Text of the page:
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White House: Shutdown threat won’t deter executive action on immigration

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President Obama won't be deterred from taking executive action on immigration despite threats from some congressional Republicans to force a government shutdown, the White House said Wednesday.

Asked if threats from Republicans would make the president "think twice" on his plans for executive action, White House press secretary Josh Earnest said flatly, "no, it won't.

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"The president is determined to act where House Republicans won't, and there is strong support for that all across the country," Earnest said.

Rep. Steve King (R-Iowa) told the Des Moines Register on Wednesday that "all bets are off" on a continuing resolution this fall if the president moved forward on immigration.

"If the president wields his pen and commits that unconstitutional act to legalize millions, I think that becomes something that is nearly political nuclear," King said. "I think the public would be mobilized and galvanized and that changes the dynamic of any continuing resolution and how we might deal with that."

Senate Minority Leader Mitch McConnellAddison (Mitch) Mitchell McConnellHillicon Valley: GOP chairman says defense bill leaves out Section 230 repeal | Senate panel advances FCC nominee | Krebs says threats to election officials 'undermining democracy' On The Money: Funding bill hits snag as shutdown deadline looms | Pelosi, Schumer endorse 8 billion plan as basis for stimulus talks | Poll: Most Americans support raising taxes on those making at least 0K Nearly one-third of US adults expect to lose employment income: Census Bureau MORE (R-Ky.) and Sen. Marco RubioMarco Antonio RubioGOP urges Trump not to tank defense bill over tech fight Pressure builds for coronavirus relief with no clear path to deal The Hill's Morning Report - Presented by Mastercard - Coast-to-coast fears about post-holiday COVID-19 spread MORE (R-Fla.) have also suggested the GOP could use the budget process to halt administrative actions being contemplated by the White House.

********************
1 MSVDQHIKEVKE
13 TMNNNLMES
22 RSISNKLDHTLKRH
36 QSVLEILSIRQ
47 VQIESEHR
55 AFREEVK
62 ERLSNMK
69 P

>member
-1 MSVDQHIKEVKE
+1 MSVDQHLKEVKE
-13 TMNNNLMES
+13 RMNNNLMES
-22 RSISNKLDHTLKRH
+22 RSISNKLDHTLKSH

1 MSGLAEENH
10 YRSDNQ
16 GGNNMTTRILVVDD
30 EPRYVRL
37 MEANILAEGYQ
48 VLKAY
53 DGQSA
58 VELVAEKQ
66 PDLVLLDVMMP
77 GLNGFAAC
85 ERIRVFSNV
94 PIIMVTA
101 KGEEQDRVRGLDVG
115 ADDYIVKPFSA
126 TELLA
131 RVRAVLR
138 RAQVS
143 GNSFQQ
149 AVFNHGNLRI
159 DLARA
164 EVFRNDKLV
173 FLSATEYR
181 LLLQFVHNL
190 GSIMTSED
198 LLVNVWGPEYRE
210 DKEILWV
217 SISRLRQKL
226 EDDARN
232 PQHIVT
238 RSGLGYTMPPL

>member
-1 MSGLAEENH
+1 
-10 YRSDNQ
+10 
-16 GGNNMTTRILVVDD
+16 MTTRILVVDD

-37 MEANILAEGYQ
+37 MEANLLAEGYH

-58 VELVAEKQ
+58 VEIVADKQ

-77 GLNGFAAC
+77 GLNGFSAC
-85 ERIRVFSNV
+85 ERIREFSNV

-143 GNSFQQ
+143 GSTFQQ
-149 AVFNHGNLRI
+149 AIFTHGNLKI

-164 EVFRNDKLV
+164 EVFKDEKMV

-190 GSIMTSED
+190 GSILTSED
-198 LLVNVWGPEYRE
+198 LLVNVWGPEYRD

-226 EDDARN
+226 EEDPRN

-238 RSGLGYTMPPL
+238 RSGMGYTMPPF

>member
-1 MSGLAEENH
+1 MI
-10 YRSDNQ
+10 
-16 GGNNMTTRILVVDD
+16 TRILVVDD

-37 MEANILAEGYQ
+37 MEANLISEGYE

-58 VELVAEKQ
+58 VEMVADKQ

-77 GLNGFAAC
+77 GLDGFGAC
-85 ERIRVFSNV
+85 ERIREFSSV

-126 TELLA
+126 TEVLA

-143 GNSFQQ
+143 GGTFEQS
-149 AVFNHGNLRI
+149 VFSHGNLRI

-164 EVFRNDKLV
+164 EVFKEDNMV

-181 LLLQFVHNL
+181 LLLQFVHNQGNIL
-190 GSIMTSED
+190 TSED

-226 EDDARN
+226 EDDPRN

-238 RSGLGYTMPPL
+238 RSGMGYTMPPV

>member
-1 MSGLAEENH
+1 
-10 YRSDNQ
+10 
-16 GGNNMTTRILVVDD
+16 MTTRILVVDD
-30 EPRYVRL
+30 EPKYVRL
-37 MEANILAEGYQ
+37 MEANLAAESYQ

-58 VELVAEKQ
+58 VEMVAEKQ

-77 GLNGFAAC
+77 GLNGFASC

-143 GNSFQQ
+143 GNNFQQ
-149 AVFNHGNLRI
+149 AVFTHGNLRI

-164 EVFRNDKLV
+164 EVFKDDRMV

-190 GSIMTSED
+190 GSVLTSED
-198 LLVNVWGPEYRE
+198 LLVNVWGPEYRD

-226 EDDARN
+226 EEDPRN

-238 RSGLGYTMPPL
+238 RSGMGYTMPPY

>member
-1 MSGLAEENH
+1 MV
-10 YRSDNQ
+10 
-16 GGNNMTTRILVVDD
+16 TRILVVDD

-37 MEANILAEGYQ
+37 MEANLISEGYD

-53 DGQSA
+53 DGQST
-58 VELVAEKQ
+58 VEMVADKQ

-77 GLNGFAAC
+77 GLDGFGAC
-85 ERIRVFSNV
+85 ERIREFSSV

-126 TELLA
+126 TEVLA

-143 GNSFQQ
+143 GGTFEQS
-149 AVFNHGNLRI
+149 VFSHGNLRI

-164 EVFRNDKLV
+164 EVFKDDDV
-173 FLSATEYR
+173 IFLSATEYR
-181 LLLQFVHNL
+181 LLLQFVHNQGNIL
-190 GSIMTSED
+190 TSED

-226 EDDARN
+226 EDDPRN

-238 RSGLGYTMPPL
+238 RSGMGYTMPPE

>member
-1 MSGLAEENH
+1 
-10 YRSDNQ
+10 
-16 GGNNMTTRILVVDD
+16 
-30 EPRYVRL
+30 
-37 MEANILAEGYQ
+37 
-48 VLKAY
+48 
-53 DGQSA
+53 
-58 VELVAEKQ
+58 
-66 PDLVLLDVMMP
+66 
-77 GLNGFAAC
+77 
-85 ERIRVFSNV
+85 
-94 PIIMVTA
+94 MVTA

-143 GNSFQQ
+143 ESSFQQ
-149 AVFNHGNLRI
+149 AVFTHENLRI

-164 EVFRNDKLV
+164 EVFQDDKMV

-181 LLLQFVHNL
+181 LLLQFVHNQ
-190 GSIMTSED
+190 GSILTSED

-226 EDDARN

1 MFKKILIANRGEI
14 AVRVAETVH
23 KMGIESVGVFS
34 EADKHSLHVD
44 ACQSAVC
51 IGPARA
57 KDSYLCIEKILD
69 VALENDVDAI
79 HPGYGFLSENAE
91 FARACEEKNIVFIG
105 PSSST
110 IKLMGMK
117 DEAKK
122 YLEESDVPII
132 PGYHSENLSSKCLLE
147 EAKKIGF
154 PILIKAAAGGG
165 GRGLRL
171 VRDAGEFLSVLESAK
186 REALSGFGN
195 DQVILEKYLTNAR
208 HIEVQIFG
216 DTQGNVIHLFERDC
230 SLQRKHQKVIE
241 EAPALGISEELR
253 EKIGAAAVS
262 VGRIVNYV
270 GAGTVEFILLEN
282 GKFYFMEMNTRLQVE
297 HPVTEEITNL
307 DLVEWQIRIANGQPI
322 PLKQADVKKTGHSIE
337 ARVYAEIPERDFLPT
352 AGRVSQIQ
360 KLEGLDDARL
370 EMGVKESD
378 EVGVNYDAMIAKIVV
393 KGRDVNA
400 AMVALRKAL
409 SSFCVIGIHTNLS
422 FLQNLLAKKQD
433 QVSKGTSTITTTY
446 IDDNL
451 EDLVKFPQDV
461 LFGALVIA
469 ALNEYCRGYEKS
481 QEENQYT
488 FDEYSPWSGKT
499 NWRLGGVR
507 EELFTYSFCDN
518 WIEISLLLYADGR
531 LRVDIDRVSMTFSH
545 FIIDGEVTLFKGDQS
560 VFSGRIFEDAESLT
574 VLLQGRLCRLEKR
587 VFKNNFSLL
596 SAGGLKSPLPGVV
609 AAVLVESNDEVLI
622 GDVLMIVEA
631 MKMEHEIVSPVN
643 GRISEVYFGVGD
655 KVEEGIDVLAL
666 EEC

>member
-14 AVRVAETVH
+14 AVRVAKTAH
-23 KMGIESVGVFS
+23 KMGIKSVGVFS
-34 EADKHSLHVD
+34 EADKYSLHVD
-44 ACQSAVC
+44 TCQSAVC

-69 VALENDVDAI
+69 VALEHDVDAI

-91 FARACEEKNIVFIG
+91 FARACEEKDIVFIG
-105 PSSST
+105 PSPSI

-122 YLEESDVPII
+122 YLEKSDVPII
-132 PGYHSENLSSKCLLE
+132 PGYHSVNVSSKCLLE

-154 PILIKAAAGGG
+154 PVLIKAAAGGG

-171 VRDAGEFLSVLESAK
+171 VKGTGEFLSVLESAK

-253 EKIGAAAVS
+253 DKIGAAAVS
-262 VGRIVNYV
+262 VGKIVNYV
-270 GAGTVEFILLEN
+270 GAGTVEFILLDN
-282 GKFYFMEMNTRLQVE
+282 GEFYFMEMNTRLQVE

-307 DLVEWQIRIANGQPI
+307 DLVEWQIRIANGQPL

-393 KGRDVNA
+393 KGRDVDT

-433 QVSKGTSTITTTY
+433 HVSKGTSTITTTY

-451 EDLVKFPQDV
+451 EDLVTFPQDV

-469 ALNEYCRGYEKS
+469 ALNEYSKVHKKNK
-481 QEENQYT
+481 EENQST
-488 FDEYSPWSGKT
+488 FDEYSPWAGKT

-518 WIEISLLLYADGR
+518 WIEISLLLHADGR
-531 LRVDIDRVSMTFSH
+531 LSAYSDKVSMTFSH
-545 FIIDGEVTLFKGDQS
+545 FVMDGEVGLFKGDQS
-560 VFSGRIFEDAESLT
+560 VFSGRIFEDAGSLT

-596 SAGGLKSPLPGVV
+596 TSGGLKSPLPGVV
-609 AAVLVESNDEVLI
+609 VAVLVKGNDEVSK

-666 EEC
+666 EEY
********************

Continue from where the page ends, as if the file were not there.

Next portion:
Earnest said it "would be a real shame if Republicans were to engage in an effort to shut down the government" over the president's attempts to address immigration reform, noting that the shutdown last year had a negative impact on the economy.

The president is expected to unveil his administration’s steps on immigration by the "end of summer.” White House officials, though, insist no final decisions have been made yet.

The administration is reportedly considering a dramatic expansion of the number of individuals who can receive green cards or who would be eligible for the deferred action program that pauses deportation proceedings for those who have entered the country illegally.